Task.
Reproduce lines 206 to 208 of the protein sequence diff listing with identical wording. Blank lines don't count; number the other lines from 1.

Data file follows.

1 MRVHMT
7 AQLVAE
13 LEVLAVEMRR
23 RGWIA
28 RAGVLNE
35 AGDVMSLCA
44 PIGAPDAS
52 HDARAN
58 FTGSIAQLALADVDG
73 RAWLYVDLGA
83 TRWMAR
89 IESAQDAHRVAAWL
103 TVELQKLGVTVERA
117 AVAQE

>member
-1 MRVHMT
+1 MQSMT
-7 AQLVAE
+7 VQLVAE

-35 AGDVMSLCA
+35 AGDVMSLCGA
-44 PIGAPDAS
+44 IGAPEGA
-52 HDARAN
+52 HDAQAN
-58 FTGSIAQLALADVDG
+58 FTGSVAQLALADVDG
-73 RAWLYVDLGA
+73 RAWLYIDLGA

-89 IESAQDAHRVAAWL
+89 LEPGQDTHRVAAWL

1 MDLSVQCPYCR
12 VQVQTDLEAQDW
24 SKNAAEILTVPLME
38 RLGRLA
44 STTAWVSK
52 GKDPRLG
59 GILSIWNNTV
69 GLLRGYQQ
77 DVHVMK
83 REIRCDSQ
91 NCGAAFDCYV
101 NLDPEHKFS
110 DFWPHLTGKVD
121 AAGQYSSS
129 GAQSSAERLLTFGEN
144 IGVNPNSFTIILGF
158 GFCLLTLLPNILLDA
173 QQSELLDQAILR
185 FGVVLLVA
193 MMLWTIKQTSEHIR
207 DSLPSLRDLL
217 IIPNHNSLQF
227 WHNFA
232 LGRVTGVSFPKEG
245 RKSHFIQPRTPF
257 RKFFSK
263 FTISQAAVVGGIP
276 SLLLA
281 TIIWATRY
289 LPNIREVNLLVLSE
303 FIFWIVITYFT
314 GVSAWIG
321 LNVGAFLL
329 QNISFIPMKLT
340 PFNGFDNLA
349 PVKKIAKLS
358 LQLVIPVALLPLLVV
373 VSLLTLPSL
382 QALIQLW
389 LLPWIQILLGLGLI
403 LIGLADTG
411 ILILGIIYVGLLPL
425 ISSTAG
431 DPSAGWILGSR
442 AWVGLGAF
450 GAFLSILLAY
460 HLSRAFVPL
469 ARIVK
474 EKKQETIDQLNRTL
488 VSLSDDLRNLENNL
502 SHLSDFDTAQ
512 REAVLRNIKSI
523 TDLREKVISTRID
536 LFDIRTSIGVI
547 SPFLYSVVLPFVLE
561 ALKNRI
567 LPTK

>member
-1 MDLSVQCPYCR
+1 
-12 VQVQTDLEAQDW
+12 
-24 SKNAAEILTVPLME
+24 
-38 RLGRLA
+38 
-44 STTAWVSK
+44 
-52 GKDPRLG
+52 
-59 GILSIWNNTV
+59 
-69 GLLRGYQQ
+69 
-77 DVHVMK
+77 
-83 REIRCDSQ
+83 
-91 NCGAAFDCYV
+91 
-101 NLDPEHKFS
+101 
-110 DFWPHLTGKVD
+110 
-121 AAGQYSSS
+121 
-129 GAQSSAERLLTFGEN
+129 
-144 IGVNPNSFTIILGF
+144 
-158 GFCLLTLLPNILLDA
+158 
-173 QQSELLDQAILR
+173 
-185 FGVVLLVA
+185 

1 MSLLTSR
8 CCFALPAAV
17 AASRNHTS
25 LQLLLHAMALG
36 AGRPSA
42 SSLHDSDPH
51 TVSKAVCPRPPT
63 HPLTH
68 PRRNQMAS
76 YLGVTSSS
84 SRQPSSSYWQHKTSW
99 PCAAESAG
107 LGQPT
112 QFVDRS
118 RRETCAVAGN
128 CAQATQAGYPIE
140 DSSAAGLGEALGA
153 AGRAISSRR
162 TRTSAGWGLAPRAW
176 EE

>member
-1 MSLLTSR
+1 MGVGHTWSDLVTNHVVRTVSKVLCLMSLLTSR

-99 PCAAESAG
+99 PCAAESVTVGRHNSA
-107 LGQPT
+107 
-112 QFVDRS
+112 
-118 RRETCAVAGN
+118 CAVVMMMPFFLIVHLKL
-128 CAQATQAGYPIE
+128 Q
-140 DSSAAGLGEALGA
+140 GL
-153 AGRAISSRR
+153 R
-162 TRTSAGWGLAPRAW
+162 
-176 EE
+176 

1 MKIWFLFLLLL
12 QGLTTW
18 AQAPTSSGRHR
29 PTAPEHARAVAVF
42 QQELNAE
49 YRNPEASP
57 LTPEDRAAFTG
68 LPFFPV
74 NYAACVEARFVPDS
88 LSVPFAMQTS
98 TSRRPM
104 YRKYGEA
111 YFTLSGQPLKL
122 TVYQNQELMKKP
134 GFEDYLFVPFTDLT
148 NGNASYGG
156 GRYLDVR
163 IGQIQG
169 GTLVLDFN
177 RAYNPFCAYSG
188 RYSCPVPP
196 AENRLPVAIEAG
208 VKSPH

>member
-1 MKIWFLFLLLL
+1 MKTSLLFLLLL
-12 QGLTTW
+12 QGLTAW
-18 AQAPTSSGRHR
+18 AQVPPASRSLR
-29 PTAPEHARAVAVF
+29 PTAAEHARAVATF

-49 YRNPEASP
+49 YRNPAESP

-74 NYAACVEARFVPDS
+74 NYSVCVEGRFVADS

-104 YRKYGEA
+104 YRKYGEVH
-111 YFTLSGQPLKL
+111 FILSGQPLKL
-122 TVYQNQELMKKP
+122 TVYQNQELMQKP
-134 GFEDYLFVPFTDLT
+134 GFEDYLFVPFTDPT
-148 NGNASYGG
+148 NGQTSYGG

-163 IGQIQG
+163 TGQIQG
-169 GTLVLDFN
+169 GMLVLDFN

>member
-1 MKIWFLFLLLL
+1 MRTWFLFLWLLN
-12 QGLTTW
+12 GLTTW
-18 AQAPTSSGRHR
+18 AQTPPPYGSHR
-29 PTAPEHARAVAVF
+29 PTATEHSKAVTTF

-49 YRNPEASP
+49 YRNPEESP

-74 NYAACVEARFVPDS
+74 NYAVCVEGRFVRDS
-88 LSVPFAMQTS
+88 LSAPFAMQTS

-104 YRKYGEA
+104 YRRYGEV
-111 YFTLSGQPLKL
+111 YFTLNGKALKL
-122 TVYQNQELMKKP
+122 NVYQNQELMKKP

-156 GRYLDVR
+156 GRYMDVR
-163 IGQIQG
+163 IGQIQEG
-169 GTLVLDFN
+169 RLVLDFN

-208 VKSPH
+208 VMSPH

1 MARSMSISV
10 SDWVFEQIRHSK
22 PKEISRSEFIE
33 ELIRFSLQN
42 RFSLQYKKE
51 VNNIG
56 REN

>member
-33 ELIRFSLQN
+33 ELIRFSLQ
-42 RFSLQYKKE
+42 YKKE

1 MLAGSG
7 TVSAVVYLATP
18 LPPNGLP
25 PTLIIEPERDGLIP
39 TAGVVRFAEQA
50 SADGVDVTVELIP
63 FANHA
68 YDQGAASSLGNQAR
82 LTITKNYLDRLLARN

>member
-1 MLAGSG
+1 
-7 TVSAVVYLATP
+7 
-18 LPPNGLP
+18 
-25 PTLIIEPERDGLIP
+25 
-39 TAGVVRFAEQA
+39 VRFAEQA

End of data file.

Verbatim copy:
+104 YRKYGEVH
-111 YFTLSGQPLKL
+111 FILSGQPLKL